104972
March 27, 2019 21:41 cananian@wikimedia.org ("C. Scott Ananian")
On Wed, Mar 27, 2019 at 2:30 PM C. Scott Ananian <cananian@wikimedia.org>
wrote:

> Continuing this saga: I'm still having performance problems on character > entity expansion. Here's the baseline code: > https://github.com/wikimedia/remex-html/blob/master/RemexHtml/Tokenizer/Tokenizer.php#L881 > Of note: the regular expression is quite large -- around 26kB -- because > it needs to include the complete table of all HTML5 entities, which it gets > from a separate file of tables, HTMLData.php. > > Recapping briefly: we established before that it is very important that > large regex strings been interned, otherwise pcre_get_compiled_regex_cache > needs to do a full zend_string_equal_content() on every call to > preg_match*, and since the strings will match, that costs a complete > traversal of the 26kB regexp string. > > If I inline the char ref table directly into the regexp as a single huge > literal string, that string is interned and (with Nikita's recent fixes for > the CLI) things are ok. > > But that's bad for code maintainability; it violates Do Not Repeat > Yourself and now it's much harder to see what the character reference > regexp is doing because it's got this huge 26k table embedded in the middle > of it. > > PHP will let me initialize the string as: > > const CHAR_REF_REGEXP = ' ... ' . HTMLData::NAMED_ENTITY_REGEX . "..."; > > that is, it recognizes this as a compile-time constant -- but it doesn't > actually intern the resulting string. The code in > zend_declare_class_constant_ex interns *most* constant strings, but in this > case because there is a reference to another constant, the Z_TYPE_P(value) > == IS_STRING check in zend_declare_class_constant_ex fails (the actual type > is IS_CONSTANT_AST) presumably because we don't want to autoload HTMLData > too soon. (But this also seems to happen even if I use > self::NAMED_ENTITY_REGEX here, which wouldn't trigger the autoloader.) > > I *think* the proper fix is to intern the string lazily when it is finally > evaluated, in ZEND_FETCH_CLASS_CONSTANT_SPEC_CONST_CONST_HANDLER around the > point where we check Z_TYPE_P(value) == IS_CONSTANT_AST -- probably by > tweaking zval_update_constant_ex to intern any string result? >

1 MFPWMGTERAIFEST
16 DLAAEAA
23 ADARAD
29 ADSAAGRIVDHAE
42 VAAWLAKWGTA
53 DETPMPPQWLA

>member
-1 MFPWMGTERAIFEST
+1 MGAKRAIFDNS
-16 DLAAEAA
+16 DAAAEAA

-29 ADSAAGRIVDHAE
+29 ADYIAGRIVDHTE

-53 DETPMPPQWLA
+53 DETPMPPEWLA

I've created https://github.com/php/php-src/pull/3994 implementing this fix, and confirmed that it is sufficient to get my large regexp interned when it is rewritten as a class constant referencing HTMLData::NAMED_ENTITY_REGEX. --scott
  104984
March 28, 2019 21:38 cananian@wikimedia.org ("C. Scott Ananian")
On Wed, Mar 27, 2019 at 5:41 PM C. Scott Ananian <cananian@wikimedia.org>
wrote:

> I've created https://github.com/php/php-src/pull/3994 implementing this > fix, and confirmed that it is sufficient to get my large regexp interned > when it is rewritten as a class constant referencing > HTMLData::NAMED_ENTITY_REGEX. >
After some discussion on PR #3994, it was determined that splitting the pcre cache to allow per-request caching would be a better solution. I'm closing #3994 and I've created https://github.com/php/php-src/pull/4004 with an initial implementation of the split PCRE cache. --scott -- (http://cscott.net)
  104832
March 20, 2019 15:39 cananian@wikimedia.org ("C. Scott Ananian")
On Mon, Mar 18, 2019 at 9:44 AM Nikita Popov ppv@gmail.com> wrote:

> On Thu, Mar 14, 2019 at 8:33 PM C. Scott Ananian <cananian@wikimedia.org> > wrote: > >> I'm floating an idea for an RFC here. >> >> I'm working on the wikimedia/remex-html library for high-performance >> PHP-native HTML5 parsing. When creating a high-performance lexer, it is >> worthwhile to try to reduce the number of string copies made. You can >> generally perform matches using offsets into your master source string. >> However, preg_match* will copy a substring for the entire matched region >> ($matches[0]) as well as for all captured patterns ($matches[1...n]). >> These substring copies can get expensive if the matched region/captured >> patterns are very large. >> >> It would be helpful if PHP's preg_match* functions offered a flag, say >> PREG_LENGTH_CAPTURE, which returned the numeric length instead of the >> matched/captured string. In combination, >> PREG_OFFSET_CAPTURE|PREG_LENGTH_CAPTURE would return the numeric length in >> element 0 and the numeric offset in element 1, and avoid the need to copy >> the matched substring unnecessarily. This would allow greatly reducing >> the >> number of substring copies made during lexing. >> > > Generally sounds reasonable to me. Do you maybe have a sample input and > regular expression where you suspect this is a particularly large problem, > so we can test how much of a difference this makes? >
I'm going to work on emulating this today by changing as many of the captures in remex-html to zero-length captures at the start/end of the region; that should give me a reasonable idea of performance gain.
> pps. while I'm wishing -- preg_replace would benefit from some way to pass > >> options, so that (for example) you could pass PREG_OFFSET_CAPTURE and get >> the offset for each replacement match. Knowing the offset of the match >> allows you to do (for example) error reporting from the callback function. >> > > I've implemented this bit in https://github.com/php/php-src/pull/3958. >
I notice that this has been merged already. Looks great, especially breaking out the creation of the matches array into a reusable function. That would make future additions easier/more consistent. --scott -- (http://cscott.net)